A car? Really?

Since Emily and I are planning on being here in France for a while, we decided that it would be better if we had a car.  The public transport system here is amazing with buses and trains that will take a person everywhere and at the very least get them close to their desired destination.  There is no real need for a car as long as one has a flexible schedule.

However, there are times when it would be better to have a car.  For example, trying to buy carpet would be easier if we could go and visit the carpet store at our leisure and not have to wait on the train.  Also, we recently found out that the last bus from Chamonix to Le Tour leaves at 7:42 pm.  After that, the bus only goes to Argentiere which is two miles downhill from our home.  So, if one wishes to spend more time in Chamonix at night, a car would be helpful.

In light of all this, Emily and I have started the process of buying a car.  Our village of Le Tour gets a lot of snow in the winter time and is at the top of a road that is rather steep.  We thought it best if we got a car with all-wheel drive, just to be on the safe side.  All-wheel drive is not as popular in Europe as it is in the states and finding a car with all-wheel drive is more difficult.  Particularly if the price range one desires is not all that high.  For some reason unknown to us, car prices in Europe are much more expensive than for the same car in the US.  In particular, used cars are a lot more expensive than the equivalent US used car.  For example, some of the used BMW X1’s that we have looked at which are 2-3 years old, are more expensive than our car was when new.

Emily and I have been researching and debating which car to get since we got here a few weeks ago. We have looked at BMWs, Volvos, Renaults, Citroens, Dacia’s, and Fords. Part of the problem is that French car websites, no matter the brand, are not set up to tell you whether or not the car you are looking at has all-wheel drive.  The website will tell you how much the car costs, how much horsepower it has, which engine you can get, whether it is manual or automatic, and in particular, how much CO2 it emits.  For some reason the Euros are very concerned with climate change even though the Donald has told everyone that it doesn’t exist.  Apparently the Euros do not trust the world’s foremost climatologist who just happens to occupy the White House. C’est la vie.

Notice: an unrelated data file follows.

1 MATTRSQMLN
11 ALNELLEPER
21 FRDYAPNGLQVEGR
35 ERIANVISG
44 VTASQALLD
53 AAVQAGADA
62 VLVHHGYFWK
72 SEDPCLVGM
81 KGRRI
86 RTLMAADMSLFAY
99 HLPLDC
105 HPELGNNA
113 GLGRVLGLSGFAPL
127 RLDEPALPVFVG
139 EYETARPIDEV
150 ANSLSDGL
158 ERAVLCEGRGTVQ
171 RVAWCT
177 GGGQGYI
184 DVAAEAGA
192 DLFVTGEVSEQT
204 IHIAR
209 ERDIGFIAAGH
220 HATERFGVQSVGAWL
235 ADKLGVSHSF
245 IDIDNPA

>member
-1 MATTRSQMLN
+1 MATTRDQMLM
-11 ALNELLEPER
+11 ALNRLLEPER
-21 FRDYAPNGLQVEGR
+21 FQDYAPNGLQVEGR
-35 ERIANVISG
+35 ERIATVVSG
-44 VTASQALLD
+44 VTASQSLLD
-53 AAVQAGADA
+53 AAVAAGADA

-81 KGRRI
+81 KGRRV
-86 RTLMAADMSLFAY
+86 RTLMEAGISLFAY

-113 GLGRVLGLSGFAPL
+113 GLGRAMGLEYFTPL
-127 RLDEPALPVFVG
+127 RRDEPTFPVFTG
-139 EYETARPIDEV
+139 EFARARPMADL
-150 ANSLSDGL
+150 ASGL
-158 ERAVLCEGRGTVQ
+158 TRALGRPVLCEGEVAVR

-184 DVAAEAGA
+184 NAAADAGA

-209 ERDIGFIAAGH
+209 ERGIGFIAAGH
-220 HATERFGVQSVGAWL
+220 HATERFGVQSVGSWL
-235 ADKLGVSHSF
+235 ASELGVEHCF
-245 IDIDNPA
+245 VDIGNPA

We had such a rough time trying to figure out which cars had what we needed, for a price we could afford, that we got frustrated and finally emailed a BMW dealership about 30 miles away.  They did return our email and were helpful, but not helpful in a way we could fully understand since their email was in French and sometimes Google translate is not as helpful as one might wish.

Finally we decided to bite the bullet and call the dealership to see if there was someone there who could speak English.  Of course that was very scary for us since our French is not what the French would call, “Super”.

Phone is ringing:…”Bonjour.(lots of fast French is spoken by the answering service before a real person picks up the phone), “Bonjour, (in French) this is so and so at the so and so dealership in Sallanches, how can I help you?”

Me: “Bonjour, je suis desole, mais mon Francais n’est pas tres bien.  Y a-t-il quelqu’un qui parle anglais?

French guy on the other end: chuckling sounds, “Yes, I speak English.”

I am sure my relief was palpable through the phone.  The first guy and I established that I wanted to buy a used car.  He then informed me that his colleague that is in charge of used cars would call me back in a few minutes.  I don’t have the skill to type what happened next, but the used car manager called me back.  Between my terrible French and the English he learned in high school, we managed to set up a meeting!  Miracles do still happened and don’t let anyone tell you differently!

Speaking on the phone to a French person was not quite as painful as I thought it was going to be, and fortunately the guy on the other end of the phone was patient.  The whole experience has given me a tad more confidence in speaking French, so even if we are not able to get a car out of this deal, at least I will be better able to communicate in the future.

Tune in next time for another exciting episode of, “Emily and Chris try to buy a car!”

Go out and be consistent!